Overall, the assessor did not love my top six of Young/Beal/Collins/Robinson/DeRozan/Hield. The only categories where I was ahead of the game were points and FG%, while boards and steals were particularly thin at this juncture.
Rounds 7-12: Hope Lives Here
Say what you will about the order of the first 72 picks, but I feel like there wasn’t anyone selected there that shouldn’t have been. Quibble if you must, but all those dudes have track records and/or positive situations where there’s a reasonable expectation that you’ll get something from them. This next batch of picks had a manic feel about them, as upside and floor butted up against each other with regularity. The 7th round, for example, featured five floor guys—Marcus Smart, Eric Bledsoe, Brook Lopez, Ricky Rubio, and perhaps the ultimate floor guy, Al Horford (Floorford?)—and six players who are 25 years old or younger. This was also the segment of the draft where the first rookie was taken—LaMelo Ball at pick 91—and five more followed him.
Rose colored glasses were a vibe. Aron Baynes (Son’s pick), Seth Curry, Delon Wright, Kelly Oubre, Jerami Grant, DeMarcus Cousins, and Nerlens Noel (mine) were all selected in these rounds after being moved to more desirable/potentially starting gigs. Andrew Wiggins and Donte DiVincenzo were also taken in this swath of the draft, and they’ll both be asked to shoulder much more of the load this season. The rookies also crashed the party, and three (Ball, Obi Toppin and Tyrese Haliburton) of the top six youngsters landed on the same team! Son grabbed the no. 1 overall pick Anthony Edwards at the back end of the 11th and I, then blissfully ignorant of his positive test for coronavirus, came down with James Wiseman in the 8th.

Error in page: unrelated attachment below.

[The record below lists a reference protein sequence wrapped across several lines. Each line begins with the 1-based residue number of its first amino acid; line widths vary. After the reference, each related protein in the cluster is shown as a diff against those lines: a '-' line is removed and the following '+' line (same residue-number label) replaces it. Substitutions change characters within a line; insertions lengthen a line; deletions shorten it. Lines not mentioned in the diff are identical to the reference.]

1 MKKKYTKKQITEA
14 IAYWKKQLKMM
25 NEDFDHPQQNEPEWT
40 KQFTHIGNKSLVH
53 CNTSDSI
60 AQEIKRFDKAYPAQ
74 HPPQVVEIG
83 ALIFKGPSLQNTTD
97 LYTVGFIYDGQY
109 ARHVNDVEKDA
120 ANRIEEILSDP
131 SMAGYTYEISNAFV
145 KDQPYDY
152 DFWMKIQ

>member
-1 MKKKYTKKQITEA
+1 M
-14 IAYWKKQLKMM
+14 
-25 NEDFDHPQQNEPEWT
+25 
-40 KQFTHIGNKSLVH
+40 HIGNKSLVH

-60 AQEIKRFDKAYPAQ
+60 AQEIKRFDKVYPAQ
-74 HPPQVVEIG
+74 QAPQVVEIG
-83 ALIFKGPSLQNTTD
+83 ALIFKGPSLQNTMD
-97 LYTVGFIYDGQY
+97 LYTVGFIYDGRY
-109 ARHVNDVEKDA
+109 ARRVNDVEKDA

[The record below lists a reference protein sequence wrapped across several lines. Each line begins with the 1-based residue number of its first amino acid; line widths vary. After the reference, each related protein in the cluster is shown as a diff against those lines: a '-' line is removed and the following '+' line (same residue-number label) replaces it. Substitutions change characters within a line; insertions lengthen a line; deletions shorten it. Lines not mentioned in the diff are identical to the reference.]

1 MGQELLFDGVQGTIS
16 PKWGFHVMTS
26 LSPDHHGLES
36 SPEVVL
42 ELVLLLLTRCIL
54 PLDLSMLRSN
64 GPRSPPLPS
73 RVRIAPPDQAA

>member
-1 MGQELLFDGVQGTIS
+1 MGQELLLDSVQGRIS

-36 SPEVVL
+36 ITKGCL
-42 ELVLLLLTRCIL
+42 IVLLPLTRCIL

I’ll put it to you point-blank: what do you make of rostering three rooks?
Son: I’m not a fan of rostering so many rookies, as most are not good fantasy from a fantasy perspective. Since 2000 (593 players), only nine have finished in the top 50 and 44 in the top 100. With that said, as with most things, it comes down to cost.
People certainly were ready to gamble a bit here, as upsidey players peppered these rounds, including Marvin Bagley, RJ Barrett, Darius Garland, Markelle Fultz, and both Bridges (Mikal and then Miles). Kemba Walker was eventually scooped up here (113 overall) and could be free money or a burned pick depending on how much of the season his balky knee costs him.
It feels like the league-winners were picked in these rounds. Is there anyone from this group that you’re particularly in on? It better not be Donte DiVincenzo, aka The Big Ragu, who I wanted desperately and was taken directly in front of my draft position.
Having gone guard heavy in the top six, I was looking for a bit of help on the glass and was juggling Brandon Clarke and Thomas Bryant. I looked for a long moment or two at a couple of the Baby Bulls (Lauri Markkanen and Wendell Carter Jr.) but passed even though Billy Donovan, unlike Boylen, is an extremely capable coach. Clarke ended up being my man and Bryant yours, which made me feel better that we were on the same page and then made me feel worse because maybe you got the better player seven picks later.
I also grabbed the aforementioned Wiseman and Noel, Danilo Gallinari, Caris LeVert, and rounded out my top 12 with Elfrid Payton, my third Knick (*shudders*) and a guy that Son said “kinda sucks” on the podcast. Value pick!
I’ll confess that my move on LeVert at 100 was heavily influenced by the news of the Westbrook deal and potential tear-down going on in Houston. If the brass in Space City grants James Harden his wish and ships him off to Brooklyn, Caris would almost certainly be part of the package going out for him. The prospect of LeVert getting turned loose in H-Town makes my knees go weak.